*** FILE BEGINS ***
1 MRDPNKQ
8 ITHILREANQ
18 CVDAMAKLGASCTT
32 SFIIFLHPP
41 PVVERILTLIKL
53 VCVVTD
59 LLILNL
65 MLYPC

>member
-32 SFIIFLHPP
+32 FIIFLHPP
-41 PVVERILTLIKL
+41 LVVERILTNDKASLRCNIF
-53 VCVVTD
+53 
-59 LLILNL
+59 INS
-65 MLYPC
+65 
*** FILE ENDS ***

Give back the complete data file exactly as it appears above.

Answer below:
1 MRDPNKQ
8 ITHILREANQ
18 CVDAMAKLGASCTT
32 SFIIFLHPP
41 PVVERILTLIKL
53 VCVVTD
59 LLILNL
65 MLYPC

>member
-32 SFIIFLHPP
+32 FIIFLHPP
-41 PVVERILTLIKL
+41 LVVERILTNDKASLRCNIF
-53 VCVVTD
+53 
-59 LLILNL
+59 INS
-65 MLYPC
+65 